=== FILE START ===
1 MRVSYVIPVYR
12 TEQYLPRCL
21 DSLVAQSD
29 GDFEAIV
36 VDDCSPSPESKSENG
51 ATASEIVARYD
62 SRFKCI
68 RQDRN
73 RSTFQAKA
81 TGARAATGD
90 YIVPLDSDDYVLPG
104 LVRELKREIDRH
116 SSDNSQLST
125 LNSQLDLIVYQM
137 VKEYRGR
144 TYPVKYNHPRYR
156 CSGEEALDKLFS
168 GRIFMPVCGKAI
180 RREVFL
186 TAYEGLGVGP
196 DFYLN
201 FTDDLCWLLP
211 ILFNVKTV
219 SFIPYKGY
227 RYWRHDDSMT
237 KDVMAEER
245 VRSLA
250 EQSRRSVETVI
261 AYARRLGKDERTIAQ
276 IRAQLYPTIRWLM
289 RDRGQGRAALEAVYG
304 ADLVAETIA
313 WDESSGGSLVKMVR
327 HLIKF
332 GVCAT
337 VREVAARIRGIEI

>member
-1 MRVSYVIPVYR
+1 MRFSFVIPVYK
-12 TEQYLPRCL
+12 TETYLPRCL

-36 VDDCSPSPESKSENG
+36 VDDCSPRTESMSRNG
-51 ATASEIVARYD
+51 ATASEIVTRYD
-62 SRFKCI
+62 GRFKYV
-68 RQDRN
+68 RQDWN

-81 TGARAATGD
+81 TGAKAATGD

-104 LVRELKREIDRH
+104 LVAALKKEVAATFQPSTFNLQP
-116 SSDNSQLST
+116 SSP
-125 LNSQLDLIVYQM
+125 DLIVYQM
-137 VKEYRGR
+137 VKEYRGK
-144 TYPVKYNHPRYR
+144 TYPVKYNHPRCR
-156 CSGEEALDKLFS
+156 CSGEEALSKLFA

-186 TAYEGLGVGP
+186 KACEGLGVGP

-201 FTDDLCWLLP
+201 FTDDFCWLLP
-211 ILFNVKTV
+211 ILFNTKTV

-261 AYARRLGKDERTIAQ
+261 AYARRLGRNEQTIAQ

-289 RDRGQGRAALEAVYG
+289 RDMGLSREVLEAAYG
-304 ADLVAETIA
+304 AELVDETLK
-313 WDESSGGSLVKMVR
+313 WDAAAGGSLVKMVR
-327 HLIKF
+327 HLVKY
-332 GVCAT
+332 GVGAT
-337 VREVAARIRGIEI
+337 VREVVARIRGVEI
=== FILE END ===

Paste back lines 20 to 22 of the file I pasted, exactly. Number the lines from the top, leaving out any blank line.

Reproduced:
186 TAYEGLGVGP
196 DFYLN
201 FTDDLCWLLP